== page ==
Some recent finds from my increasingly large ‘to do’ folder. You’ll have to read on to find the ‘pop history’!
This lovely tree was sent to me by Fiona Hendrie, it’s AB6. Fiona tells me, ‘This was planted by my Great-Grandfather and Great-Grandmother, George and Jane Findlay at Laurel Villa, Cathay Terrace, Cullen. They were married in 1897 but this wasn’t their first house.’
So it’s obviously at least 100 years old. Nice to know who planted it, thanks Fiona.
I love monkey puzzle trees in cemeteries. And Fiona Inches sent me these very fine trees in Newmonthill Cemetery in Forfar.
Robert Ross has this image from a tree in Wellshill Cemetery in Perth, where he says there are at least ten trees. As he gardens around Scotland with Commonwealth War Graves Commission, he should be in a good position to keep his eyes peeled.
Over in Rochdale way thanks to QtheOwl on Twitter, 28 trees at Millcroft Tea Rooms, originally a plant nursery. They are just visible in the old photo – thanks to Rochdale Past, Present & Future for sharing that.
QtheOwl also sent me a photo of two (possibly more) trees at Rivington Terrace Gardens.
I had never heard of this place – the photos look amazing. Named as one of Britain’s Best Lost Gardens in 2014 (by Countryfile), they were financed by Lord Leverhulme, founder of Lever Brothers, and begun in 1900. This image is from their website, looks like a good place for a visit. (Update 8 April 2016, you can see my visit to Rivington in the rain – here – more monkey puzzle trees were found).
Katy Bush from Trainriggs Farm in Cumbria wrote to me, ‘We have lived here for 16 years and this weekend I have found five baby monkey puzzle trees which have appeared in a pot in the garden! They are the first seeds that we have had germinate in all that time.’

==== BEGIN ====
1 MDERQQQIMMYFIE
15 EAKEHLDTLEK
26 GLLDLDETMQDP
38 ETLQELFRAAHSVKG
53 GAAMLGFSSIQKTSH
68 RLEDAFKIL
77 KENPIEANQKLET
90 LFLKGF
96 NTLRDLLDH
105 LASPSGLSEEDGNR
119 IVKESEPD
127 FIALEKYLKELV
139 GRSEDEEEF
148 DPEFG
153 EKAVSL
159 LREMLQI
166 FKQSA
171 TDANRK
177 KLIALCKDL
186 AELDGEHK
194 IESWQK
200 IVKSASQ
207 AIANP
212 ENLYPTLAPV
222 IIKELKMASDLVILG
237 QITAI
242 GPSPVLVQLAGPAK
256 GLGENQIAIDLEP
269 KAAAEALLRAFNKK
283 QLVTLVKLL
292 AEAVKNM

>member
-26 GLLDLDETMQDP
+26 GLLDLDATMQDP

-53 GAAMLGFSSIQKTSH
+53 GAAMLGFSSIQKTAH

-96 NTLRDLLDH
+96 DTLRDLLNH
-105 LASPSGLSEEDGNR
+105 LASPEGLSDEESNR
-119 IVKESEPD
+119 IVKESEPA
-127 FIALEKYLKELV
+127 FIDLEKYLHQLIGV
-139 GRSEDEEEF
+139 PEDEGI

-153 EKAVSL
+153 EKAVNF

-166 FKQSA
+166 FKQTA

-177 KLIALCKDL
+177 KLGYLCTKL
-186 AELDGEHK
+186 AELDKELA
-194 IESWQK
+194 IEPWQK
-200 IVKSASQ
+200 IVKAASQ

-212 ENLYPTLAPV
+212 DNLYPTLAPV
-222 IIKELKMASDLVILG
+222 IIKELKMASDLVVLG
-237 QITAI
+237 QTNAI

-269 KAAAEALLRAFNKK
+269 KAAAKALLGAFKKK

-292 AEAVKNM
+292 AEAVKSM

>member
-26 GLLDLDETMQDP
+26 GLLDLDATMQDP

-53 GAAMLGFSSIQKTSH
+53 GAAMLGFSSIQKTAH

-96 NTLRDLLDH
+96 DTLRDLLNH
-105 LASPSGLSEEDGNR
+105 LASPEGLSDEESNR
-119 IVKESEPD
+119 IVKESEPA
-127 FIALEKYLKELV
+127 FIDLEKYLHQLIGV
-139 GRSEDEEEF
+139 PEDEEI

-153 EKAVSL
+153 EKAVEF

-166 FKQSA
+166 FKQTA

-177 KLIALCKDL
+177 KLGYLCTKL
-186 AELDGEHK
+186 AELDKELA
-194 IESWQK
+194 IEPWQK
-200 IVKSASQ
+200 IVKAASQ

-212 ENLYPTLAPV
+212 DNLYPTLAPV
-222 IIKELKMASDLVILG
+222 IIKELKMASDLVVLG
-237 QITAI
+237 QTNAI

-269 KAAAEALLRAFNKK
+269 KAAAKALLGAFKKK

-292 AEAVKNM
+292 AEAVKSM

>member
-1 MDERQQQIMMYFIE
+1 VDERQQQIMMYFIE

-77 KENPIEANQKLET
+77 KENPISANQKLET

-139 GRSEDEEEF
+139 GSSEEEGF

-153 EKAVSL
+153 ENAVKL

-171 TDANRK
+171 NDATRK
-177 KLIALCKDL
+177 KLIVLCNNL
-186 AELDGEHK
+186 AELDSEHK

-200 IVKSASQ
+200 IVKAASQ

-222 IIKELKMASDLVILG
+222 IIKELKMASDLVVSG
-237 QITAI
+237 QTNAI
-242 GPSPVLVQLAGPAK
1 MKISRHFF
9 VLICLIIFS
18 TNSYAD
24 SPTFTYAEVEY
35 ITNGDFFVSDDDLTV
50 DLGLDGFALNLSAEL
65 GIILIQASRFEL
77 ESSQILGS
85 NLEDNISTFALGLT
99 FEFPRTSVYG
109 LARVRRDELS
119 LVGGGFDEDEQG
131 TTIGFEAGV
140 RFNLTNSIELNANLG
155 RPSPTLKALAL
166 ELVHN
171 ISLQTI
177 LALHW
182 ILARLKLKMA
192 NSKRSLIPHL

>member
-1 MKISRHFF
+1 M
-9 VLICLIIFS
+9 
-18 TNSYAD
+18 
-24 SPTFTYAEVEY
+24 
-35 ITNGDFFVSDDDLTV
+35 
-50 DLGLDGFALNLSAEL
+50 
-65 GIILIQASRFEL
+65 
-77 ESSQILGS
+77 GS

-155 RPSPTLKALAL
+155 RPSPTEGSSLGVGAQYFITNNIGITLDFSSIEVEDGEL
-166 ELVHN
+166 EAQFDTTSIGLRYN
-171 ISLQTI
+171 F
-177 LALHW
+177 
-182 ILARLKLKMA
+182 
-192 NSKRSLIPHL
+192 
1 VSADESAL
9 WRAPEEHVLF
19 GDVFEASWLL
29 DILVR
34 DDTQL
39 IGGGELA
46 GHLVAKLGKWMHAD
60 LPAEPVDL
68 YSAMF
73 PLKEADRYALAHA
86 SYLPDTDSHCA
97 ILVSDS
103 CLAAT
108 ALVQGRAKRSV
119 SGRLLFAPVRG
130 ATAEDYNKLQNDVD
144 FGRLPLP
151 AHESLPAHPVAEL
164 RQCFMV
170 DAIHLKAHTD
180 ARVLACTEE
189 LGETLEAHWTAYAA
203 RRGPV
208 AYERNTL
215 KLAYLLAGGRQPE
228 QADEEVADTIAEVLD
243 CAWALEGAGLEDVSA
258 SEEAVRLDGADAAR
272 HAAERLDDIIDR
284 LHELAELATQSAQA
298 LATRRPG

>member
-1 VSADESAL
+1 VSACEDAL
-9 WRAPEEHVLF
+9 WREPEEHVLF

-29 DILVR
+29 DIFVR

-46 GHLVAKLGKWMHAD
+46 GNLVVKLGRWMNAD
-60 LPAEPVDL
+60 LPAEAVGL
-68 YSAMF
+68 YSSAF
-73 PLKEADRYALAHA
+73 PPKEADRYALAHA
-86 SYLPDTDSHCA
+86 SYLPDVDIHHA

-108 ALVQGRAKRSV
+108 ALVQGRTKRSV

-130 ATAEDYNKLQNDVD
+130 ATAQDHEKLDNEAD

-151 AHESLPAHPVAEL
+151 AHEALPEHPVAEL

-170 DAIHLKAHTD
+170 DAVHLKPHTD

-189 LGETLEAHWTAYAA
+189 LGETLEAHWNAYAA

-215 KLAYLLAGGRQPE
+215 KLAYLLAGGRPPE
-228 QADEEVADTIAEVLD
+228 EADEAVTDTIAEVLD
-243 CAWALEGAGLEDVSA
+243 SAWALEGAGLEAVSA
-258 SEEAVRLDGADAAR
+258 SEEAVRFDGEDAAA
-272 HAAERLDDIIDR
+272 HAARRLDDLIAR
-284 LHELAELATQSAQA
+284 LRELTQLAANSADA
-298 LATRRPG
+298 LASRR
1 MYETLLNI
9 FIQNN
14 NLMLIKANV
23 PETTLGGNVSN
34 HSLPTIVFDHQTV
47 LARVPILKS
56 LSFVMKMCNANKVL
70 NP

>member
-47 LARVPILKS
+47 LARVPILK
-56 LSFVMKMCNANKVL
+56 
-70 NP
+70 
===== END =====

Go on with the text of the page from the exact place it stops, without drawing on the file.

Let us know how the young seedlings get on Katy. Thanks. It was nice to receive these as they are in an area that appears fairly sparsely populated by monkey puzzle trees on the map.
Going down south, Moira in Croydon is on a mission to provide me with CR trees, the catalogue is now at five – good work. Moira also spotted this tree in the Glyndebourne Opera House.
Agent Naturanaute continues to be out and about spotting monkeys, she sent this very fine tree from the gardens of Chiswick House. Given the symmetry of the garden, it looks like there might have been another tree on the other side of the path maybe?
She has also sent two from Bicton Park Botanical Gardens, just next to Bicton college (home of a monkey puzzle avenue planted in 1844, the longest in Europe, about 500m, two rows of 25 trees, and 63 trees found there by Agent Jim).
And whilst in that area, so to speak, I was pleased to hear from Agent Jim who has been quiet lately. He sent yet another addition to the PL catalogue, which is now at 333 trees – by far the largest postcode collection.
Agent Jim has been in Australia recently and sent a nice collection of other araucaria trees to be featured in another post. Thanks Jim.
Agent Millwall MPT has been off her home patch and sent this tree in Worcester College in Oxford.